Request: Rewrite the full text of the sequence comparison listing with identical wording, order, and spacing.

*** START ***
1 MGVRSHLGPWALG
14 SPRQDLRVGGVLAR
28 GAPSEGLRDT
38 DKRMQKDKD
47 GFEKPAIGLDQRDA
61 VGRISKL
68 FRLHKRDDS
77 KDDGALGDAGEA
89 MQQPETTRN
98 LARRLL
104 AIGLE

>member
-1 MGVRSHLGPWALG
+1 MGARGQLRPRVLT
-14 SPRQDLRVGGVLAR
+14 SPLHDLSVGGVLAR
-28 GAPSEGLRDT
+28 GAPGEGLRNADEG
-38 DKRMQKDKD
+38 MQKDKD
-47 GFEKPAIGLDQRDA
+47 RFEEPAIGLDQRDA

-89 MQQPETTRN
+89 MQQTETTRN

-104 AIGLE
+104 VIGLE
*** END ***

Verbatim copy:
1 MGVRSHLGPWALG
14 SPRQDLRVGGVLAR
28 GAPSEGLRDT
38 DKRMQKDKD
47 GFEKPAIGLDQRDA
61 VGRISKL
68 FRLHKRDDS
77 KDDGALGDAGEA
89 MQQPETTRN
98 LARRLL
104 AIGLE

>member
-1 MGVRSHLGPWALG
+1 MGARGQLRPRVLT
-14 SPRQDLRVGGVLAR
+14 SPLHDLSVGGVLAR
-28 GAPSEGLRDT
+28 GAPGEGLRNADEG
-38 DKRMQKDKD
+38 MQKDKD
-47 GFEKPAIGLDQRDA
+47 RFEEPAIGLDQRDA

-89 MQQPETTRN
+89 MQQTETTRN

-104 AIGLE
+104 VIGLE